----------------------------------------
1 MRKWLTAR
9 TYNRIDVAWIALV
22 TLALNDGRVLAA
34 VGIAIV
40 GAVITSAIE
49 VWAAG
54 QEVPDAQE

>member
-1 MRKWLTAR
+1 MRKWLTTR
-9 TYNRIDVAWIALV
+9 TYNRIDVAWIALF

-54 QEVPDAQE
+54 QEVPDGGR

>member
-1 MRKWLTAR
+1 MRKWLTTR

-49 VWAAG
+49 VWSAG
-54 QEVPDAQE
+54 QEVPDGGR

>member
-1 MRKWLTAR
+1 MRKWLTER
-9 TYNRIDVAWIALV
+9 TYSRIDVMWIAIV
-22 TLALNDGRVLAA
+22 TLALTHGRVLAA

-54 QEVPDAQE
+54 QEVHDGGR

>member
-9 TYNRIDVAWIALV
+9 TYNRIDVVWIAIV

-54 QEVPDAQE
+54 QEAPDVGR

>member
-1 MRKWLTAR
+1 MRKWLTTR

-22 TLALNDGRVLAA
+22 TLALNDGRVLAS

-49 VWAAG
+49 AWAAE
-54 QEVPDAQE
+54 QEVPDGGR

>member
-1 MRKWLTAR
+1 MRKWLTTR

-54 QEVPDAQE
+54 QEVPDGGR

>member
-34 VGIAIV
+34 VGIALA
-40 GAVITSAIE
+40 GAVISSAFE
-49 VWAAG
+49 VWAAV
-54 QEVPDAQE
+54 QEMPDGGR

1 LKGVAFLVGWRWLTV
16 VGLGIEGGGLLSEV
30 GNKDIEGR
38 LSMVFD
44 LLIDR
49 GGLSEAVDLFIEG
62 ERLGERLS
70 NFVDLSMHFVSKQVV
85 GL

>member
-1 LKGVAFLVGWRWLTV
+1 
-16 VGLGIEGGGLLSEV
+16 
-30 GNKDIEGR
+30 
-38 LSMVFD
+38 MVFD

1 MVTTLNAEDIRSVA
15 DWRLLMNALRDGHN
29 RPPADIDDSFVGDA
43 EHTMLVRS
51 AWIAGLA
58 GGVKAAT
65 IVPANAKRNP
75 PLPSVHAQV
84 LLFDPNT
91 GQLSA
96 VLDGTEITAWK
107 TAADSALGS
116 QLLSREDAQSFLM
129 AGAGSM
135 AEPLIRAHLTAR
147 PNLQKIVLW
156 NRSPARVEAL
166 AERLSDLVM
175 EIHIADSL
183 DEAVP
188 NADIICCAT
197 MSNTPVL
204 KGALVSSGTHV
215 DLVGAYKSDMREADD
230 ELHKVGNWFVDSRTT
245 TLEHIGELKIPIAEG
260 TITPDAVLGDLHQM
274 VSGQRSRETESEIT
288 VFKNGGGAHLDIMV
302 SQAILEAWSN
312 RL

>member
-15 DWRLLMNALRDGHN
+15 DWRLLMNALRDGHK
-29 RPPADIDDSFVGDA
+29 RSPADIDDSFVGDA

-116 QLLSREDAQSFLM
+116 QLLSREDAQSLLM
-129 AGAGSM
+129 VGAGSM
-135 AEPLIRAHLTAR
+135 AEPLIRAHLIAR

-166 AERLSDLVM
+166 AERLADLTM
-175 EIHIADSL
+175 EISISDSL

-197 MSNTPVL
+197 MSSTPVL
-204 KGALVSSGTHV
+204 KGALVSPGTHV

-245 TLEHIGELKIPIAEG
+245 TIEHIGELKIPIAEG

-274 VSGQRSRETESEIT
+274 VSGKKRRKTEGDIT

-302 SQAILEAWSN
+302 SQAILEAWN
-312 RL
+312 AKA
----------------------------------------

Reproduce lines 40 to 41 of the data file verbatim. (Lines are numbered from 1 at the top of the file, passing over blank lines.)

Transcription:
+22 TLALNDGRVLAS

-49 VWAAG